Maine Citizens’ Initiative Referendum (Ballot Question 1) Could Impact Certain Taxpayers
Merrill Barter, Managing Director, Tax Practice
On November 6, Maine voters will be asked to decide if a program should be established that would provide in-home and community support services to eligible seniors and those with disabilities, regardless of their income level. As a matter of policy, BNN does not take a position on political issues. But because the funding of this initiative will create an entirely new tax, we have been fielding numerous questions, and the purpose of this article is to educate readers of the tax impact.
The following citizens’ initiative referendum question will appear on the ballot:
QUESTION 1: An Act To Establish Universal Home Care for Seniors and Persons with Disabilities.
“Do you want to create the Universal Home Care Program to provide home-based assistance to people with disabilities and senior citizens, regardless of income, funded by a new 3.8% tax on individuals and families with Maine wage and adjusted gross income above the amount subject to Social Security taxes, which is $128,400 in 2018?”
The actual proposed legislation can be found here.
If passed, the program will be funded by an additional tax to be paid by certain Maine taxpayers. Effective January 1, 2019, taxpayers with Maine adjusted gross income (MAGI) above the Federal Insurance Contributions Act (FICA) wage base will owe an additional 3.8% tax on their MAGI that exceeds the FICA wage base amount, which will be $132,900 in 2019. The tax on wage income above the FICA limit will be paid 50% by the employer, and 50% by the employee (1.9% each). (The entire tax will be assessed on the employee’s tax return, and any employer’s share will be reported as a credit.) Tax applicable to non-wage income above the FICA wage threshold will be paid solely by the taxpayer at 3.8%. These assessments will be added to the “regular” tax that applies to all taxable income, which tops out at 7.15%.
As written, the MAGI threshold is the same for all filing statuses. Therefore, taxpayers filing a joint Maine return would have the same MAGI threshold ($132,900) as a single taxpayer. Proponents of the Act have stated that their intent instead is to tax married couples on their combined income that exceeds two times the FICA wage base (in other words, allowing each person one “layer” of income up to $132,900 that is free of the new tax). The legislative language, however, imposes the tax at a much lower level for married couples filing joint returns. This disparity could be corrected following a successful “yes” vote only if the legislature later changes the law to double the MAGI threshold for taxpayers filing jointly. The governor would then have the opportunity to approve or veto the correction. All four candidates for governor have indicated their opposition to Question 1.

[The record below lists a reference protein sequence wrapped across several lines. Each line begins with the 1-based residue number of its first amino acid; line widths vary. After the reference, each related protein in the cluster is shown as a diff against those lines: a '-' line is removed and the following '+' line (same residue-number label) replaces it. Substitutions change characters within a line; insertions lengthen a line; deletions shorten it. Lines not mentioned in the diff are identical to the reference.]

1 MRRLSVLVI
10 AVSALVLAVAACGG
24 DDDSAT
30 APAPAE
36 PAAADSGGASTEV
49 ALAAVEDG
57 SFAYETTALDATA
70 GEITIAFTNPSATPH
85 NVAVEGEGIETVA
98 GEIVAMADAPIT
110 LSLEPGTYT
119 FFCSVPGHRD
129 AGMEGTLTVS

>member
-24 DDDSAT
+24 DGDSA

Because the proposed additional 3.8% tax applies to MAGI, taxpayers filing jointly with total wages above the FICA wage threshold, or taxpayers who have income from sources apart from wages, could owe additional Maine tax. Following are two examples:
- Example 1: Two individuals, each earning a salary of $100,000, file a joint return in Maine. Assuming there are no modifications to their wage income, their joint MAGI would be $200,000, and their 3.8% tax would be $2,550 (($200,000 - $132,900) x 3.8%). This additional tax would be borne entirely by the couple filing the return (rather than their employers), as neither of them had wages above the FICA limit.
- Example 2: An individual owns a business operating as an S-corporation. She earns wages of $50,000, and has pass-through income from the business of $100,000. Her spouse also earns wages of $50,000. Similar to Example 1, assuming that there are no Maine modifications, the couple’s MAGI would be $200,000, and the additional 3.8% tax would be $2,550, paid entirely by them.
The Office of the State Economist (a division of Maine’s Department of Administrative and Financial Services) published a study on the potential impacts of the proposed tax, and determined that it would have a negative effect on the Maine economy. The report can be found here.
Maine currently is ranked as having the 12th highest top individual income tax rate in the country, at 7.15%. If successful, Question 1 would vault Maine into 3rd place at 10.95%, trailing only Hawaii (11%) and California (13.3%). That standing is based simply on the top rate itself, however, and for a broad range of incomes, Maine will stand alone at the top, because it imposes its top rate (and this proposed surcharge) at much lower income levels than Hawaii and California.
For married couples with combined taxable incomes between $400,000 and $644,998 (the point at which California imposes tax at 11.3%), Maine will rank 2nd, behind Hawaii. For couples with combined incomes between $132,900 and $400,000, Maine will impose the highest tax in the nation.
If the referendum passes, we will publish a follow-up article that will address specific employer considerations, filing scenarios and steps that could be taken by year-end to optimize Maine taxes. Maine residents should consider reviewing the legislation and the Maine State Economist’s study.
If you have any questions, please contact Merrill Barter or your Baker Newman Noyes professional at 800.244.7444.
Disclaimer of Liability: This publication is intended to provide general information to our clients and friends. It does not constitute accounting, tax, or legal advice; nor is it intended to convey a thorough treatment of the subject matter.